I recently had the chance to speak with Rob Schreiner, President of Wellstar Health System and member of the Arch Collaborative. Wellstar Health System was the very first organization to take KLAS up on their offer to participate in the EHR benchmarking study.
They joined the study after I spoke with Dr. John Morris, an old friend and member of the Wellstar Health System. I’d mentioned this new idea we’d cooked up about measuring organizations against a benchmark of EHR satisfaction. Lucky for us, Wellstar Health System had already planned to go down this path, and we quickly launched the Arch Collaborative survey with them.
I spoke to Dr. Morris after we’d received some early results, and he said, “Taylor, I’m trying to decide how depressed to be.” At the time, we didn’t have any data to measure against. Fast forward to today, and we’ve been able to determine that, compared to the benchmark, Wellstar Health System doesn’t have a lot to be depressed about — they are in the 97th percentile.
We are particularly impressed with how Wellstar Health System has approached the EHR implementation. They’ve recently added 11 hospitals and 250 medical offices, all of which began implementing their current EHR in 2013. Through all of that EHR work, Dr. Schreiner has learned quite a bit.
I asked him to talk about what I feel is the elephant in the room for healthcare leadership: the tension that often exists between clinical and IT leadership. He explained, “I like the word tension. And I don’t want to imply tension is something bad; rather, it’s inevitable, and you can use it as a source for developing insight and improving collaboration.”
He went on to explain that both clinicians and IT professionals are incredibly well trained in the technical aspects of their respective worlds, but both groups sometimes struggle to translate their particular needs and constraints to one another.
From a clinical perspective, it makes sense for a clinician to ask the IT team to develop customized ordering functionality for medical assistants around scheduled vaccinations, medication refills, etc. The IT team, without knowing more than what their clinical colleagues ask, may be unaware of workflow particulars for that area of practice. These knowledge gaps often result in IT and clinical teams giving each other orders instead of coming together to discuss solutions.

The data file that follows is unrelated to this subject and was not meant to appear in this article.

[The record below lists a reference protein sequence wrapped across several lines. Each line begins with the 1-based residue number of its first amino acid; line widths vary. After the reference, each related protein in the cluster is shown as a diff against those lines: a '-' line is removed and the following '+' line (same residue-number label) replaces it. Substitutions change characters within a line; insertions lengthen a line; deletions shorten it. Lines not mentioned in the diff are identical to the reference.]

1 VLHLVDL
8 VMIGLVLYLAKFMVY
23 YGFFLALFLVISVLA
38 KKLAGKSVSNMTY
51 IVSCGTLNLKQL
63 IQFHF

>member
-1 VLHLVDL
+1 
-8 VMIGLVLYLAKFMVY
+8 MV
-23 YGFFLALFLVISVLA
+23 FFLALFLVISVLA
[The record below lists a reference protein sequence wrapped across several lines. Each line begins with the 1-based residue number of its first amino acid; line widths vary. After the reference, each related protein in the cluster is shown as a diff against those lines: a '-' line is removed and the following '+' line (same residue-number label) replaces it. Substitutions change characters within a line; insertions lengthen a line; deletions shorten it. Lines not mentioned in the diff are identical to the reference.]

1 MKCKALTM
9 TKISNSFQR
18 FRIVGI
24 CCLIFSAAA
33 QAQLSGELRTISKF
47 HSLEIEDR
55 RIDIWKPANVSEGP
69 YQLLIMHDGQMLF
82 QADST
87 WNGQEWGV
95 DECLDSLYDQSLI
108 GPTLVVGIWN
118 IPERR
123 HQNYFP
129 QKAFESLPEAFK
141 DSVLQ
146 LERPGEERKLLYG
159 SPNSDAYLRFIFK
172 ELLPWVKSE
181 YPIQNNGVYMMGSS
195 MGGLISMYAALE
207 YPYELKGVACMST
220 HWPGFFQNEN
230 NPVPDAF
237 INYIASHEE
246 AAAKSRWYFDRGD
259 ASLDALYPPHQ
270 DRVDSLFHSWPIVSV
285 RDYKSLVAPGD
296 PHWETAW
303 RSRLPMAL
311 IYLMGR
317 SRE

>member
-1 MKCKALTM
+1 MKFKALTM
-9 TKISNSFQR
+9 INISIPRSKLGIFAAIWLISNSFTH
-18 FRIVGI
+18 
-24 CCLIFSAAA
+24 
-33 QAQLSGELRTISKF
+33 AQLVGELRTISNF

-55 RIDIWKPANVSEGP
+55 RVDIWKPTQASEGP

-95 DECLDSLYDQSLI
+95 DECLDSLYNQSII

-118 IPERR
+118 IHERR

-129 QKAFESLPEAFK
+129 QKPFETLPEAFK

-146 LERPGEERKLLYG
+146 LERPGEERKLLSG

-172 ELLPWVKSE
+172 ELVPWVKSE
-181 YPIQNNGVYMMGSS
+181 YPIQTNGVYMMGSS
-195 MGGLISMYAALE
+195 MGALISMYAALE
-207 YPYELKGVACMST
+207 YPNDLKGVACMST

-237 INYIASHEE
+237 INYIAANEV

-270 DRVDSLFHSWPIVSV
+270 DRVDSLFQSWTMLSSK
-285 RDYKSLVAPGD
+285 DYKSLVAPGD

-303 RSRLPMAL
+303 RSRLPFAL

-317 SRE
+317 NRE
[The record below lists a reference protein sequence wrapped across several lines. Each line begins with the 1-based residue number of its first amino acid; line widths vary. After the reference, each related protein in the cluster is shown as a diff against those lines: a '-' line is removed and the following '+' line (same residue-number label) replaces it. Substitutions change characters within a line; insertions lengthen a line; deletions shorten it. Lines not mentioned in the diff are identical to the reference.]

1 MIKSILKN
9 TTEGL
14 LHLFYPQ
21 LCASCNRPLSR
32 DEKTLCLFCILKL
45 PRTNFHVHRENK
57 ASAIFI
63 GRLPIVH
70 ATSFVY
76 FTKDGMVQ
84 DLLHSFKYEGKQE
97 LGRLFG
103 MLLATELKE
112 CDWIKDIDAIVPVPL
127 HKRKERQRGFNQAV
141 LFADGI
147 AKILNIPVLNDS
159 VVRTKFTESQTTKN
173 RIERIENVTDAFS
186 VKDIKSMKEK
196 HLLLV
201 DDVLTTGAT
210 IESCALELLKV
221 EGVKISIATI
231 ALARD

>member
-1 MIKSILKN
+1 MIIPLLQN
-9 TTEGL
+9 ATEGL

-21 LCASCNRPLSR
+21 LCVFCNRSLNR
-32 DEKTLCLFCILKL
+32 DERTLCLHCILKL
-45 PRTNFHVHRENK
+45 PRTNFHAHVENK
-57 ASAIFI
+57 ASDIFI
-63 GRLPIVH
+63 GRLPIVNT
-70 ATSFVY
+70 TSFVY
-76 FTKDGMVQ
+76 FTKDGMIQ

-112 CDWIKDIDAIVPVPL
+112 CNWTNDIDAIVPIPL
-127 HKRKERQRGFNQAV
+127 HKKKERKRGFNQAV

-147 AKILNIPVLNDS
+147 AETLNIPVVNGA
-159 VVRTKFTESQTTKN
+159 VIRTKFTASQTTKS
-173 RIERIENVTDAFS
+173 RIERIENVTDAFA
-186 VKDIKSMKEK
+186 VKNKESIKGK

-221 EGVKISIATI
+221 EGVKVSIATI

Dr. Schreiner explained that a little communication can go a long way in helping these two historically contentious teams come together. His advice? “Let’s get out of the business of issuing orders to our IT colleagues and instead enlist their help to identify the problem we want to solve and discuss what IT constraints and options exist for solving that problem.”
I’m clearly an outsider of the Wellstar Health System, but I have regular contact with their team, so I wasn’t surprised at all to hear Dr. Schreiner’s advice. The team at Wellstar Health System has always had a collaborative vibe. As we spoke, I pressed Dr. Schreiner further on this IT/clinical tension. While translating needs sometimes solves the problem, the tension often leads to misaligned goals.
On the surface, it may seem like these two groups have total unity in their goals. Both clinicians and IT staff go to work daily with a focus on ultimately helping patients and families get through some of the hardest times of their lives. However, as you dig deeper into the daily challenges of each group, the disparity becomes clear.
“As a general rule, I think clinicians underestimate the unintended outcomes of seemingly small changes on the EMR platform,” Dr. Schreiner noted. “For example, it would be natural for a primary care doctor to want to issue a bulk order for all of her patients to get seasonal influenza vaccine at their next visit. That seems like a slam dunk during flu season. Yet that primary care doctor may have no idea about the myriad downstream problems that a bulk order, if implemented, would create. Those patients may not see the primary care doctor at their next visit; they may instead show up for an MRI, lab draw, or pharmacy refill, and those bulk orders are still going to ping.”
Clinical ideas often sound simple, but they can be far from it. There is only one way to navigate such problems without destroying the working relationship between both parties: IT and clinical colleagues need to inform and partner with each other instead of merely taking orders, issuing orders, and subsequently ignoring orders.
While I understand that this all sounds like the world’s biggest “easier said than done.” The “done” often does not come without the “said.” It’s important for leadership teams to understand and begin to exemplify this increased sense of collaboration. As my dear friend Adam Gale has said on numerous occasions, “What you measure, you focus on. What you focus on, you improve.”
[Taylor Davis is a Research Director at KLAS Enterprises specializing in Strategy & Analysis. For more information about KLAS, click here.]